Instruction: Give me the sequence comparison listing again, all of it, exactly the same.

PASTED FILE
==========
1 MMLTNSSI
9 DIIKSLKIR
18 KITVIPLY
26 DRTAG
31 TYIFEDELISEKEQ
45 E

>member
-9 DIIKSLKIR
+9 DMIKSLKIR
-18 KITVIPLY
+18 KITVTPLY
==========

1 MMLTNSSI
9 DIIKSLKIR
18 KITVIPLY
26 DRTAG
31 TYIFEDELISEKEQ
45 E

>member
-9 DIIKSLKIR
+9 DMIKSLKIR
-18 KITVIPLY
+18 KITVTPLY